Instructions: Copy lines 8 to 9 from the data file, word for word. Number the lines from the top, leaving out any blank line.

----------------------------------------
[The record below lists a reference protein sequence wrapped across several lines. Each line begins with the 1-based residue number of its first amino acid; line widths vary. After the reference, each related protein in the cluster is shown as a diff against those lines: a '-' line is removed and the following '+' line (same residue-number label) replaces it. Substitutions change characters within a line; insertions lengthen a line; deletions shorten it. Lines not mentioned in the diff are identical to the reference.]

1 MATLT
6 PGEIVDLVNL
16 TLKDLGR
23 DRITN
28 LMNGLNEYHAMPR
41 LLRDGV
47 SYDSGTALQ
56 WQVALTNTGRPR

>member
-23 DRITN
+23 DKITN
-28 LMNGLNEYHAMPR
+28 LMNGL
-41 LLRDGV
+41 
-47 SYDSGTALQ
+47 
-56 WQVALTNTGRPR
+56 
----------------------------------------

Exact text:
47 SYDSGTALQ
56 WQVALTNTGRPR